Stigma is defined as “a mark of disgrace associated with a particular circumstance, quality, or person.” You could also say stigma is a negative stereotype or attitude. Many people feel that way about those with a mental health condition. Unfortunately, for all of us this attitude or “judgement” about something or someone is quite common.
This belief usually comes from lack of information.
What Are Some Common Mental Health Disorders?
The most common mental health disorders include:
It’s safe to say many of us know someone with at least one of these mental health problems. So why is there so much stigma still attached to them and their condition? The most damaging result of this stigma is that those who suffer from a mental health disorder begin to think they are to blame or are not worthy of help, or feel ashamed. If you are involved in eldercare, you are aware that they may not seek the help they need.
How Do We Help to Remove the Stigma?
Get the Facts
Educate yourself about each disorder. Once you know the truth, you can share it with others. If you see or hear family, friends, or even the media provide incorrect information, challenge them. Explain how this just perpetuates wrong information and stereotypes.
Be Careful What YOU Say
Words are important. Choose them carefully when referring to or speaking with someone who has a mental health issue.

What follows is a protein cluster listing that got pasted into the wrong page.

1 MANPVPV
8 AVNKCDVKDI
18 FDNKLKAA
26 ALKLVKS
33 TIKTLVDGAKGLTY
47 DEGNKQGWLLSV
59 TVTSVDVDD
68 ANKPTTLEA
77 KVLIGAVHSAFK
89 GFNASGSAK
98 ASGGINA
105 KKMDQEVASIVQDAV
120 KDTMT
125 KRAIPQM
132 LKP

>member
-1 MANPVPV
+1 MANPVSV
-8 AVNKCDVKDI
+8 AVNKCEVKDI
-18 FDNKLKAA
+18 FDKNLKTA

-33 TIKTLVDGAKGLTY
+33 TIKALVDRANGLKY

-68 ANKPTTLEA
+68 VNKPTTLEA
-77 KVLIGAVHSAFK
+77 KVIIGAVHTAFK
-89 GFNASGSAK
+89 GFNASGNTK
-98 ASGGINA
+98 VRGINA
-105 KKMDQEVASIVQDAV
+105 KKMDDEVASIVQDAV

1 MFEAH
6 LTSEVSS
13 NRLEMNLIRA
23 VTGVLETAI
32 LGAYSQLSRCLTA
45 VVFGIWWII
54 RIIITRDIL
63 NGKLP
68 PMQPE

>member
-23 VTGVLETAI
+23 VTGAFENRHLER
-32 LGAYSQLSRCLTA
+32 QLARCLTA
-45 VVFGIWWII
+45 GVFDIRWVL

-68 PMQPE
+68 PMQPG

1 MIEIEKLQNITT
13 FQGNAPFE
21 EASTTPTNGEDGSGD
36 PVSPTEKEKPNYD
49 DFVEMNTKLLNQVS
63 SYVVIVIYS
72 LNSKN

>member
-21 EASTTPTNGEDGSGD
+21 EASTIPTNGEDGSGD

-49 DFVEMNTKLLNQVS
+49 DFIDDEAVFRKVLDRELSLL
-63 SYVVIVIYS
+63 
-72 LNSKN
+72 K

Check Your Own Attitudes at the Door
It’s hard to grow up without picking up prejudices from our families. Be well aware of those thoughts and proactively change them. Look at mental health patients as whole people, not just as their illness.
Practice Dignity and Respect For Everyone
By your example you may help others see that there should be no stigma attached to someone with a mental health disorder. Treat everyone with the same respect.
Support Them in Seeking Help
Encourage a friend or co-worker with a mental health issue to seek help with their problems. A depressed friend cannot just “snap out of it.” They need professional help and need to be encouraged to get it. Don’t allow them to feel ashamed about their illness or doubt themselves.
Use Social Media to Spread the Word About Stigma
Social media is used for all kinds of negative pursuits. This is a perfect opportunity to make a positive contribution. Send out a weekly Facebook post or tweet with a positive message or point out a myth about mental disorders.
When you need professional help in caring for someone with a mental health disorder, trust in the compassionate and knowledgeable caregivers at C-Care Health Services.
Free care service for the first 8 hours on a monthly commitment.